Canada’s Dangerously Distorted Tax Conversation
(This post was written by Alex and Jordan Himelfarb; an abridged version appeared in the Star here.)
We don’t like paying taxes. This is not big news: we don’t much like paying any bills, and there’s probably never been a time when we didn’t grumble in particular about taxes. But somehow “tax” has gone from irritant to four-letter word, not to be uttered in public and certainly not to be discussed favourably in politics. It seems the Canadian political consensus is that you’d have to be nuts to talk about taxes unless you’re talking about cuts.
As we argue in our new book, Tax Is Not a Four-Letter Word, the Canadian tax conversation has become dangerously distorted. Any reasonable discussion of taxes must take into account the highly valued public services they buy. But in Canada, and throughout much of the Anglosphere, these inextricably linked concepts — taxes and public services — have somehow become divorced. We now live in an environment in which the first question we ask of any policy idea is “How much will it cost?” whereas we never ask of tax cuts “What will we lose?” Canada’s slow-motion austerity may blind us to the consequences of endless tax cuts, but they are no less real: a less resilient and generous country and a stunted political imagination.
But even as federal taxes as a share of GDP keep hitting new lows, even after billions in cuts over the last couple of decades by all levels of government, whatever their political stripe, and even as the costs of these cuts pile up, more reductions are in store. Income splitting, for instance, would put money in the hands of middle-class families, many of whom feel stretched by decades of income stagnation. But a strong case has been made by experts that this tax cut would treat families inequitably, would create disincentives to work for some and would deprive federal and provincial governments of billions that could be used to better serve families and children — through, say, infrastructure or child care.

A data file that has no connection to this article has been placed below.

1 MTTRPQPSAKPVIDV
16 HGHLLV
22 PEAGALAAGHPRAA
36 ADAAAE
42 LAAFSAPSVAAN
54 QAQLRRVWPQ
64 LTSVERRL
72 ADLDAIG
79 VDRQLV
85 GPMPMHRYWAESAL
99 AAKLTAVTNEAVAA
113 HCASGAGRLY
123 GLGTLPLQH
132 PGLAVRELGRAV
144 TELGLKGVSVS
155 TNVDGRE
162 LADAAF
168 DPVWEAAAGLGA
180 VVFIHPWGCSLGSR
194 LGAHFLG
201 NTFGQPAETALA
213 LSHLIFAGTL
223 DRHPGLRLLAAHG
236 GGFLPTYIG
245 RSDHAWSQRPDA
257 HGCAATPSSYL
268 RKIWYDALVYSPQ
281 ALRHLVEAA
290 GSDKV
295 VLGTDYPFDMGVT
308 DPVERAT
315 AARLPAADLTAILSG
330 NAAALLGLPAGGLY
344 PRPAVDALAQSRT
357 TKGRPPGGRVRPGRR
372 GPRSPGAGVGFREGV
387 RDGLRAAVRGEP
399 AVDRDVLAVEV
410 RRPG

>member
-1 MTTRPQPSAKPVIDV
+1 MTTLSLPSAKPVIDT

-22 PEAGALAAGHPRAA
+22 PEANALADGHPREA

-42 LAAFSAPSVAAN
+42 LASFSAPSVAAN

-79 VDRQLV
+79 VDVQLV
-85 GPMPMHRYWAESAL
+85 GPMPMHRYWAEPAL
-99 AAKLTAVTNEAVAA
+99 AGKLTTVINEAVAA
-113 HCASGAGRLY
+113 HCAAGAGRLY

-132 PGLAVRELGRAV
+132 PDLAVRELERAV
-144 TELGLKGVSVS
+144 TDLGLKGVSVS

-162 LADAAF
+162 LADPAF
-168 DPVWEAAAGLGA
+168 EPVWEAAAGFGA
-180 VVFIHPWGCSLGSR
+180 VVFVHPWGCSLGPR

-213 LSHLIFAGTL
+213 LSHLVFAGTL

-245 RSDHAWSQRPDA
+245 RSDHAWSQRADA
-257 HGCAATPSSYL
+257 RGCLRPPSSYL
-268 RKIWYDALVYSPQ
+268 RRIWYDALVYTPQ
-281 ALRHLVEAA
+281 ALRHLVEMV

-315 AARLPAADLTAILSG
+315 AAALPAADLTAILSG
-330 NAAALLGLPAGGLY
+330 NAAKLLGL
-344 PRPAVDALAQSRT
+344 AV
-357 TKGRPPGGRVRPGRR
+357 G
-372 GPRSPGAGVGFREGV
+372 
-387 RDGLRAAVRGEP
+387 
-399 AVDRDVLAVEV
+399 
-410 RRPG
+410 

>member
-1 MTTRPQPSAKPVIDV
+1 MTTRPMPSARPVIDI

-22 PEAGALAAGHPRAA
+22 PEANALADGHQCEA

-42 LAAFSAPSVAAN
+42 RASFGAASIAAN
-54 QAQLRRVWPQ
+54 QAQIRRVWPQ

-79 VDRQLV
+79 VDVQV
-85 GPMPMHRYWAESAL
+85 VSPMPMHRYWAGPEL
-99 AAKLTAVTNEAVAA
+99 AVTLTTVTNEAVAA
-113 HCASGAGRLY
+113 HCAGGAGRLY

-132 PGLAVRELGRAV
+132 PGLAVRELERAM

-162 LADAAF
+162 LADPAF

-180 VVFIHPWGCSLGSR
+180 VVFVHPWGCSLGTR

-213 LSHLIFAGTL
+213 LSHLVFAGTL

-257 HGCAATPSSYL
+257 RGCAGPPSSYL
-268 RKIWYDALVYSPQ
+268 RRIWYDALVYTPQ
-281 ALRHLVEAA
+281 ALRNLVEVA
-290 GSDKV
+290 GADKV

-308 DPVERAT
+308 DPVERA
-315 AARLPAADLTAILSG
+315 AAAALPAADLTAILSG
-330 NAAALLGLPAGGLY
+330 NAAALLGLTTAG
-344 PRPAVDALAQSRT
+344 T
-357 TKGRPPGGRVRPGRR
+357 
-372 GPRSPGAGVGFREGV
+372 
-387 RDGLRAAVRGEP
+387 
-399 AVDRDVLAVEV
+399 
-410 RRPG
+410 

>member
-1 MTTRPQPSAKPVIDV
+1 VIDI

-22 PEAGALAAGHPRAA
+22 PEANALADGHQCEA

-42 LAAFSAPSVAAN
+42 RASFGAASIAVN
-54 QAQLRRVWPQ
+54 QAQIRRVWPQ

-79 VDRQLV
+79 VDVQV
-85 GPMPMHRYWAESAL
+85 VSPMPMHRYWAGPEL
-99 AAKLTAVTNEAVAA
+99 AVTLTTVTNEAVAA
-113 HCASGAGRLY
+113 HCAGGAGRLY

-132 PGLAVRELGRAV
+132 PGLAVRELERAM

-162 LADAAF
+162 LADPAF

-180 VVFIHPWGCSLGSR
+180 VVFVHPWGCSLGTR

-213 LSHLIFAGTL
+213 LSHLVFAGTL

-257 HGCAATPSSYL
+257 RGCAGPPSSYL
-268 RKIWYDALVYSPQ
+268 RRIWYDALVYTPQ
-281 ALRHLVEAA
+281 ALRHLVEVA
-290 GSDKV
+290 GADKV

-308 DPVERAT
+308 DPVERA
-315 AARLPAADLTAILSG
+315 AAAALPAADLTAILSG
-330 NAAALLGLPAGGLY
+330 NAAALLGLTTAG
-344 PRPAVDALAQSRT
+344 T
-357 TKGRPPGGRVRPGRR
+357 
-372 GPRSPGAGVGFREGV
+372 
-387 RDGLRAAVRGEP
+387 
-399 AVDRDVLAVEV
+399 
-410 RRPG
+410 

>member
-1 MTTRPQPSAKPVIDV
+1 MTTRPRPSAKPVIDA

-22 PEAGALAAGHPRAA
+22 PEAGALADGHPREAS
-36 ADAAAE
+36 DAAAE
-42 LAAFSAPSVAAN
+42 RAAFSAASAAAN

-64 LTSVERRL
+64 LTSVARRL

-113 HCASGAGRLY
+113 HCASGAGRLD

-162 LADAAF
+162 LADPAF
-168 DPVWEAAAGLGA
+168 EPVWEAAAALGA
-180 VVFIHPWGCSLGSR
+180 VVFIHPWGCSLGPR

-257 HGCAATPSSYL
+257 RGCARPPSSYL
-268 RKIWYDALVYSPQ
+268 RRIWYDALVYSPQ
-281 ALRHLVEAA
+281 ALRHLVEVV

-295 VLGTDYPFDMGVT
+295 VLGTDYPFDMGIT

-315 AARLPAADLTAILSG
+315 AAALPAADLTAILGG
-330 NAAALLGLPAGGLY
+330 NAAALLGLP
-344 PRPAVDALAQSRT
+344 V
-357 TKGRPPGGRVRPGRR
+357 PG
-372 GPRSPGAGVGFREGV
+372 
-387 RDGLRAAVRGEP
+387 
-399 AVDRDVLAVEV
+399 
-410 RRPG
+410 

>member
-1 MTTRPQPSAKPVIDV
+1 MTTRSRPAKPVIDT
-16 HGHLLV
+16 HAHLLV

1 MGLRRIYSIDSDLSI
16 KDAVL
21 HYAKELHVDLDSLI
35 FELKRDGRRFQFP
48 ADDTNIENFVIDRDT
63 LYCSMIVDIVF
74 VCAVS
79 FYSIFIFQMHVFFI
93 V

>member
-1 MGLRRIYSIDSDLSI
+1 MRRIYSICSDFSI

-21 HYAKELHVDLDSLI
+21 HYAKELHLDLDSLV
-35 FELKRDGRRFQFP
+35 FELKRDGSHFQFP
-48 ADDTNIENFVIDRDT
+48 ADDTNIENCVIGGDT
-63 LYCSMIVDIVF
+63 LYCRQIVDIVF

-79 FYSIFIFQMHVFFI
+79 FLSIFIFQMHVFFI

And yet there’s no indication that any party will fight this or any other cut. Even New Democrat Leader Tom Mulcair recently signalled that the NDP were full members of the anti-tax brigade. He promised that if he were to become prime minister, he would definitely not raise personal taxes — “Period. Full stop.” — though he admittedly left some room for various forms of corporate taxation.
The current conversation is in part a consequence of the neo-liberal economic policy that began to dominate American and British politics in the early 1980s, and emerged more slowly and subtly in Canada at around the same time. In this view, economic growth and individual freedom are best served by reducing government and its influence and letting the market do its work. But this was going to be a hard sell; people valued the public services their taxes bought.
The tax cutters, therefore, didn’t typically take on these services directly, especially the universal ones, medicare, education, pensions. Instead of a real debate about the role of government, about when we are better off sharing risk or leaving individuals to fend for themselves, people were encouraged to believe that we could have “Swedish-style services with American-style taxes”. Politically, tax cuts are still treated as a free good — with little discussion of what public services would be lost and at what cost. We don’t discuss the implications of the tax cuts for timely access to affordable medical treatment or for the cost of tuition or for the quality of our infrastructure or for the safety of our food and water or for our ability to address new and emerging needs or respond to natural disasters. We still get promises of tax cuts as though they will magically pay for themselves or will simply require greater efficiencies and less waste.